Internet Information Services Providers

On April 10, 2013, China’s internet regulator, the Ministry of Industry and Information Technology (“MIIT”), issued a draft regulation for public comment entitled Provisions on Protecting the Personal Information of Telecommunication and Internet Users  (“Draft Provisions”).  The Draft Provisions would impose additional requirements when telecommunication service providers (“TSPs”) and internet information service providers (“IISPs”) collect and use personal information (“PI”), and would direct these entities to implement a number of compliance measures to protect against disclosure, damage, or loss of PI.  The Draft Provisions would also provide MIIT with significant authority to enter premises and request documents for purpose of assessing the PI protection efforts of any TSP or IISP. 

The Draft Provisions are intended to implement the general requirements set forth in the Decision of the Standing Committee of the National People’s Congress on Strengthening Online Information Protection (“Online Information Decision”), which was promulgated in December 2012.  (See our client alert here.)  The term “IISPs” includes all companies utilizing a PRC-based website (i.e., a website registered with, or licensed by, MIIT) to collect PI from their customers or site visitors.Continue Reading China Releases Draft Regulation for Online Collection and Use of Personal Information

On March 15, 2012, new provisions governing the online collection, use, and storage of personal information went into effect in China.  Promulgated by China’s Ministry of Industry and Information Technology (“MIIT”), the Several Provisions on Regulating the Market Order of Internet Information Services (“Provisions”) govern the competition-related activities of Internet Information Services Providers (“IISP”) in China and also include key provisions relating to the collection, use, and storage of “Users’ Personal Information.”   While certain sector-specific regulations have included protections for online personal information in the past, the Provisions represent the first time a broad definition for online personal information has appeared in PRC law.  “Personal Information” is defined as information “that would identify the user if used alone or together with other information.”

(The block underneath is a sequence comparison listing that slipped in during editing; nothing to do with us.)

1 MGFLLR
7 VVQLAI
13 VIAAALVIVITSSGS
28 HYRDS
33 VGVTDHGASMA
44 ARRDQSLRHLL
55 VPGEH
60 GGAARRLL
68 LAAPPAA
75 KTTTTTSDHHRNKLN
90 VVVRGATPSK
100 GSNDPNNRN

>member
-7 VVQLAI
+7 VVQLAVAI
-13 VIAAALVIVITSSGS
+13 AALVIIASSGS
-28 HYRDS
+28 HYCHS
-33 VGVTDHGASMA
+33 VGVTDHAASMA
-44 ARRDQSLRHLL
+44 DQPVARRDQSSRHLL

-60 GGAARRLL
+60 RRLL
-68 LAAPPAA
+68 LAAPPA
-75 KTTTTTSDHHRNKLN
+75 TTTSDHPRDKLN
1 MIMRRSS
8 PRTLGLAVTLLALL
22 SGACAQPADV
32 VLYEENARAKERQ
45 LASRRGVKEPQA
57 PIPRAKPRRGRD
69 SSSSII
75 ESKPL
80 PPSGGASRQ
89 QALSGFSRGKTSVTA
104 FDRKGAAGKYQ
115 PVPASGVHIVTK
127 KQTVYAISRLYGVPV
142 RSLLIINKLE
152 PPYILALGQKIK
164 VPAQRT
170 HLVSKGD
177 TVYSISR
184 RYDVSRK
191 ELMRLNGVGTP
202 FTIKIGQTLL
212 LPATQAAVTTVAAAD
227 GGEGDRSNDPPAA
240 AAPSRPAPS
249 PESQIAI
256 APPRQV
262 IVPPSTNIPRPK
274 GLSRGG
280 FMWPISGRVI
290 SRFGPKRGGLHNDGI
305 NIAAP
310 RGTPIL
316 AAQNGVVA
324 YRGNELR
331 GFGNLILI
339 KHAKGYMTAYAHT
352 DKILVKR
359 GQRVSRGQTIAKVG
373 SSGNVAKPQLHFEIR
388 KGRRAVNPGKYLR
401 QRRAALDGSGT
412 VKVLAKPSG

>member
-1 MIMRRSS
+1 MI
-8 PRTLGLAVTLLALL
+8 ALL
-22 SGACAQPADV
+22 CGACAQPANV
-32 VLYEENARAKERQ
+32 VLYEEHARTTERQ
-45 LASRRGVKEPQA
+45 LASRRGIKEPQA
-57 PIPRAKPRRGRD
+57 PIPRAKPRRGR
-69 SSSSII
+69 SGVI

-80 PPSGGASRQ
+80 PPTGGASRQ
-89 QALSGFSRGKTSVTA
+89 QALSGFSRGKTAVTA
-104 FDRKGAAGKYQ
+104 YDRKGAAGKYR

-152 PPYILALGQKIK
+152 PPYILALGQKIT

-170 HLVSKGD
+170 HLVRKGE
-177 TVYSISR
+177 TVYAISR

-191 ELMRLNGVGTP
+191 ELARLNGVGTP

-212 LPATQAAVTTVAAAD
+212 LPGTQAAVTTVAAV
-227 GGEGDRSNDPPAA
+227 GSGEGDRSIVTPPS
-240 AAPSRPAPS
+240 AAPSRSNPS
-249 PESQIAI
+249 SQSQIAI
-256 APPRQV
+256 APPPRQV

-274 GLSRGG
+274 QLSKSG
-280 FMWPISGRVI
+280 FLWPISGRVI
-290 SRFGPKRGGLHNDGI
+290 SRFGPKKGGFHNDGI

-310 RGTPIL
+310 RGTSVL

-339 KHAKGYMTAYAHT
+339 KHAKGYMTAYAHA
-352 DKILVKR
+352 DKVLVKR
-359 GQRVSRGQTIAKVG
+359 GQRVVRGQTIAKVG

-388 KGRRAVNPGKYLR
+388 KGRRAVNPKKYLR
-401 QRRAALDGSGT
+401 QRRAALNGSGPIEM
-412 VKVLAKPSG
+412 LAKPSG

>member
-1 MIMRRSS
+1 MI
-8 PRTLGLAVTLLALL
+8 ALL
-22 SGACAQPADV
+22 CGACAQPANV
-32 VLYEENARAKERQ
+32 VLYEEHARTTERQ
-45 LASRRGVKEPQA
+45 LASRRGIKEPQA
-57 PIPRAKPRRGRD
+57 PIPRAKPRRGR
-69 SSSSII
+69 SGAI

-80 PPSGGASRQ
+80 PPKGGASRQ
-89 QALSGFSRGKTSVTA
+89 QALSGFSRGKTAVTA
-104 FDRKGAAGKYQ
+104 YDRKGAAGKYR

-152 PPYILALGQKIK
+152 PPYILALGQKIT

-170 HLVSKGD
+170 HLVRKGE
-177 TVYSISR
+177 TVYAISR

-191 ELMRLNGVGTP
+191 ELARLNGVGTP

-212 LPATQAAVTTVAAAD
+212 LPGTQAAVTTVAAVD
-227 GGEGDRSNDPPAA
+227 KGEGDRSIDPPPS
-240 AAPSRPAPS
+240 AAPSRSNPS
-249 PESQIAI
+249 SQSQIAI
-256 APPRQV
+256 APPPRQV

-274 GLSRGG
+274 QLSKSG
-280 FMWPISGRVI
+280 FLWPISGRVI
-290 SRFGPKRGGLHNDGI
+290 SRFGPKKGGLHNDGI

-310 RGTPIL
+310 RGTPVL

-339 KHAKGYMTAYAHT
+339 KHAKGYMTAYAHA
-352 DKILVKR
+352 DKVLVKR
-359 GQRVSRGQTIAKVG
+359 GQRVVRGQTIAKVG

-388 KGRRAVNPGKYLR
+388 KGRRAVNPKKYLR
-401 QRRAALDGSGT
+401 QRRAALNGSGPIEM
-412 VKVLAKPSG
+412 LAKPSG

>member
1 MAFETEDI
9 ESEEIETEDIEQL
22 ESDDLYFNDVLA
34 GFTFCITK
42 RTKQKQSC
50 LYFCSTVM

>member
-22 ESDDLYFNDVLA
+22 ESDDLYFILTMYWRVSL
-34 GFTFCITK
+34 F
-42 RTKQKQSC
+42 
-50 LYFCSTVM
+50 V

Under the Provisions, an IISP must inform users of the ways the IISP collects and processes information, what kind of information is collected, and the purposes for the collection.  IISPs may not collect any information unnecessary for the provision of services or use Users’ Personal Information for any purpose outside the scope of the services.  The Provisions also require IISPs to “properly” maintain their Users’ Personal Information. Where Users’ Personal Information is or may be divulged, the IISP must take remedial action. If the violation is “serious,” then the IISP shall report the violation to MIIT and jointly cooperate in taking further remedial measures.

The Provisions do not define “properly” or explain what would constitute a “serious” disclosure violation. It is also unclear whether, as part of taking “remedial action,” an IISP would be expected to notify a user for all breaches of user data or merely for “serious” ones.Continue Reading Data Privacy Regulation for Websites in China Takes Effect, National Standards for Commercial Industries Forthcoming